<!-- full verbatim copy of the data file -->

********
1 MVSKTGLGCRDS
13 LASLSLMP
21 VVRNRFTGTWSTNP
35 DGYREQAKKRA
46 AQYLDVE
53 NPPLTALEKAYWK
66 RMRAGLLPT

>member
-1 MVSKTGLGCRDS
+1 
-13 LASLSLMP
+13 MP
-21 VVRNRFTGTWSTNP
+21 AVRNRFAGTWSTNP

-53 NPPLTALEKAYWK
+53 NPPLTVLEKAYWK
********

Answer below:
1 MVSKTGLGCRDS
13 LASLSLMP
21 VVRNRFTGTWSTNP
35 DGYREQAKKRA
46 AQYLDVE
53 NPPLTALEKAYWK
66 RMRAGLLPT

>member
-1 MVSKTGLGCRDS
+1 
-13 LASLSLMP
+13 MP
-21 VVRNRFTGTWSTNP
+21 AVRNRFAGTWSTNP

-53 NPPLTALEKAYWK
+53 NPPLTVLEKAYWK